D600 Returns Clean, but With Defect

Last week, I sent in my Nikon D600 in for a sensor cleaning and shutter replacement. The service was free, per terms of Nikon’s service advisory regarding the D600 oil and spots issue. Five days after sending the camera body in, I received it. Yay for Nikon for turning this service around so quickly!

Testing it out, I was first elated, then mortified. The sensor was clean as a whistle. Nary a speck anywhere to be found on the sensor. Even better, the body was clean, too. It was like my camera was reborn. That is ... reborn with a birth defect. After testing the camera with natural light shots, I tested it with flash shots. I put the camera into full auto, popped open the built in flash, and snapped away. I was dismayed to find that every frame that I had snapped had a large rectangular dark area covering about 2/5 of the top (in landscape mode). Thinking I had messed up flash sync somehow, I hooked up my SB700 to the hotshoe, set the flash to TTL, set the camera to manual, then took a series of shots from the highest sync speed of 1/200s all the way down to 1s. Guess what? Same dark area. And here’s the kicker: the problem persisted even with Auto-FP and shutter speeds higher than 1/200s (although the dark area was a different size).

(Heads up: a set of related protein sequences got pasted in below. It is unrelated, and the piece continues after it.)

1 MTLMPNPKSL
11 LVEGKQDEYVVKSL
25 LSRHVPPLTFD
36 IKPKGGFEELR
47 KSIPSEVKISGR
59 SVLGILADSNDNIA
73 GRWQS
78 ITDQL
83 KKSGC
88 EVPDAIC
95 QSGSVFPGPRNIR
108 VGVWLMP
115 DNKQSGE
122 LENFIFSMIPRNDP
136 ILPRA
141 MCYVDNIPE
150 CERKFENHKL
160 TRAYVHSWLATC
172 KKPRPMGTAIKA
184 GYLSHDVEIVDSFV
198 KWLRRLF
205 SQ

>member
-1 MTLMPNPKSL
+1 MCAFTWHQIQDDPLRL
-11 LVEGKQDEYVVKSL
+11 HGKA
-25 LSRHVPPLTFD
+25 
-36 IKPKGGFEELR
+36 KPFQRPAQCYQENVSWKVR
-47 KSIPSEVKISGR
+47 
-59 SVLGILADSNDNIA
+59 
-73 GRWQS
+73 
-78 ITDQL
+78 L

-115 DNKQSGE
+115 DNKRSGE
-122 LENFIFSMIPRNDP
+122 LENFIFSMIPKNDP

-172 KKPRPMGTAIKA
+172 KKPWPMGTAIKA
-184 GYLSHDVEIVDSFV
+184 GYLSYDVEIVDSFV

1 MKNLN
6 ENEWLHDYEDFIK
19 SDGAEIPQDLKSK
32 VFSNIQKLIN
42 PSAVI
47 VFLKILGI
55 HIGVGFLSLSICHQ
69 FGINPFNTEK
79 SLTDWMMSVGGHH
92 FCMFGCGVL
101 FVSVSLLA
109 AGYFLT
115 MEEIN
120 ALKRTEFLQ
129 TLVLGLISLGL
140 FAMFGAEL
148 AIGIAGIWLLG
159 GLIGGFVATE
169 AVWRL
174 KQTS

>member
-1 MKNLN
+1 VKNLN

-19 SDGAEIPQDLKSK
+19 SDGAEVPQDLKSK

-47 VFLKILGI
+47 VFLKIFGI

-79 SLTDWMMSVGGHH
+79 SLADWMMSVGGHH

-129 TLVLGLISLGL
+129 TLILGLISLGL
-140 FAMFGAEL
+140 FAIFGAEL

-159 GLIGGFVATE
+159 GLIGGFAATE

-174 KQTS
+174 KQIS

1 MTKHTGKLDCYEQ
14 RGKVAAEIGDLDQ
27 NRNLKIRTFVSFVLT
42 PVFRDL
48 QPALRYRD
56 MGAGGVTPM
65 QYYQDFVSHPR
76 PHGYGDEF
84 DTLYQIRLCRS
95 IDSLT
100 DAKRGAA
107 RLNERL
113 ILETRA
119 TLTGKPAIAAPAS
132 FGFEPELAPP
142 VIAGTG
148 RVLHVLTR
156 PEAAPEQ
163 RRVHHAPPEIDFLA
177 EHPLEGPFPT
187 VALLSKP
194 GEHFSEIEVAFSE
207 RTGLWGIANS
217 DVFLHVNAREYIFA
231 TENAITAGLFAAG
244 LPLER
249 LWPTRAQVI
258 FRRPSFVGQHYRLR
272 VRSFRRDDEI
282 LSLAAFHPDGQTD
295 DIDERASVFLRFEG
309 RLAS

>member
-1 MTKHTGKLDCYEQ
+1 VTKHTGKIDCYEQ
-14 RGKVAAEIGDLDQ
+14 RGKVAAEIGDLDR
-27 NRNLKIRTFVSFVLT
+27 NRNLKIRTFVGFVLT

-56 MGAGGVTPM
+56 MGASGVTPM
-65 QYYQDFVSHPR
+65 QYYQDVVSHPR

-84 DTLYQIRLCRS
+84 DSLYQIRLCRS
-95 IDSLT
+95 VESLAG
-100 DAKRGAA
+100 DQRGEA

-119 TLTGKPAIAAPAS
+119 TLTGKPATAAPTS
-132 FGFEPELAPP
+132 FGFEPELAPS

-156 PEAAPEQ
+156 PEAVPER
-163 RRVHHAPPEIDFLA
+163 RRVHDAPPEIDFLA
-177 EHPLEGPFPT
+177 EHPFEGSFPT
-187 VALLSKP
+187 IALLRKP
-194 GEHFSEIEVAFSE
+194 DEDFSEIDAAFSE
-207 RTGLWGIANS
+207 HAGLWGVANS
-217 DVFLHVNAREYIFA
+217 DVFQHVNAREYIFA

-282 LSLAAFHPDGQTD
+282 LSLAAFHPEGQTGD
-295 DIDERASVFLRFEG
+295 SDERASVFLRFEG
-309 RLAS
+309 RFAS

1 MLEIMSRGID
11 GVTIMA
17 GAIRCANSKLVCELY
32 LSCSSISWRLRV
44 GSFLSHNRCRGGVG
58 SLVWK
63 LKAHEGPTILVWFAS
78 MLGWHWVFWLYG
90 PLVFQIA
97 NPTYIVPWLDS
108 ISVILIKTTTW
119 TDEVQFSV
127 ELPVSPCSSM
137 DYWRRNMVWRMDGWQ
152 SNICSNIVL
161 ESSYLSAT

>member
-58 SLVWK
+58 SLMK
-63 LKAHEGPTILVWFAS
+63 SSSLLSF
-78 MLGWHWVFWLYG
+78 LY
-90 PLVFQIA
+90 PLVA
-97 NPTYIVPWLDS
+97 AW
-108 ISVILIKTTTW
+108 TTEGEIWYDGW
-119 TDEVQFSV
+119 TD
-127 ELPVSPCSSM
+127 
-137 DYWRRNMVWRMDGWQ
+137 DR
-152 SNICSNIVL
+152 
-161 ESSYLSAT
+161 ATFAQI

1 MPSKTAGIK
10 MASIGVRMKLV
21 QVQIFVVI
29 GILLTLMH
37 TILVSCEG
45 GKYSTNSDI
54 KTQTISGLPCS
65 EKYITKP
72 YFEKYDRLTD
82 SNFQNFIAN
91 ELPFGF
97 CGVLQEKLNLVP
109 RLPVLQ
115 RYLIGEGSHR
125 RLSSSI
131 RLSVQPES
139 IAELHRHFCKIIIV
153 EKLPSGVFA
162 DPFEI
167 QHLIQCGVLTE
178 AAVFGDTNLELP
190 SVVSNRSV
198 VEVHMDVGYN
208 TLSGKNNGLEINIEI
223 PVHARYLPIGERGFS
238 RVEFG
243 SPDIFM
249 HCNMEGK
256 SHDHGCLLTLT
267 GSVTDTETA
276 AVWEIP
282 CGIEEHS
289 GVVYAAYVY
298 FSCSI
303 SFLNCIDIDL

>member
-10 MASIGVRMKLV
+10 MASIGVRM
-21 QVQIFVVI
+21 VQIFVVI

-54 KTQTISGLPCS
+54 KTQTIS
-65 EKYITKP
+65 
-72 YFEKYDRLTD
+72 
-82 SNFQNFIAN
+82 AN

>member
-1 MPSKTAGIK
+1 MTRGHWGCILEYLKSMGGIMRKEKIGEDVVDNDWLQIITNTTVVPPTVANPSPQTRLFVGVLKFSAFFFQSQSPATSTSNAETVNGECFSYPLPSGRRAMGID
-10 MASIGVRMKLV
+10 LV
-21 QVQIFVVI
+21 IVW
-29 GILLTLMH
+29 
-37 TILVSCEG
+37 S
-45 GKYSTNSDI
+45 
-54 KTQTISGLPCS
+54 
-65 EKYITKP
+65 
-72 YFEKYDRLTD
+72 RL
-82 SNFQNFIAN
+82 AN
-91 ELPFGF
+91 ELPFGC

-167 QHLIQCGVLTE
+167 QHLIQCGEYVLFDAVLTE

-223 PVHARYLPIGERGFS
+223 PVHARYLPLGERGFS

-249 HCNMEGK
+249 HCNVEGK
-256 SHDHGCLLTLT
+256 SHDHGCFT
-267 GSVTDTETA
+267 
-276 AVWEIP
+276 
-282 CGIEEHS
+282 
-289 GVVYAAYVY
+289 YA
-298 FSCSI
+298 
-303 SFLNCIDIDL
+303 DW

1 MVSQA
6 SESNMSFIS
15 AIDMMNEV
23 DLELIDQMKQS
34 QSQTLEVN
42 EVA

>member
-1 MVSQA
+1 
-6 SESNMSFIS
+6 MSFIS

So, after spending every day for a week trying to help the Nikon rep understand the problem, both through description as well as sample photos, I again shipped the camera off the Nikon for service. Ten days later, the camera is returned with a note saying that it was tested and found to be working within "factory specifications" and that I should check my external flash unit. I have a hard time believing that any camera which produces photos like the one I've attached could be operating within "factory specifications", and furthermore, I’m flabbergasted at the suggestion to check my external flash — I clearly told them that the problem occurred with both the on-board and also with external flashes.

I've had it up to here (you can see where "here" is, right? :) with Nikon service. If they had just set the camera to auto, popped open the flash, and snapped a photo of anything, they would have seen the problem. Factory specifications my foot. (jc)

© Thom Hogan 2015 / All Rights Reserved bythom.com  @bythom #bythom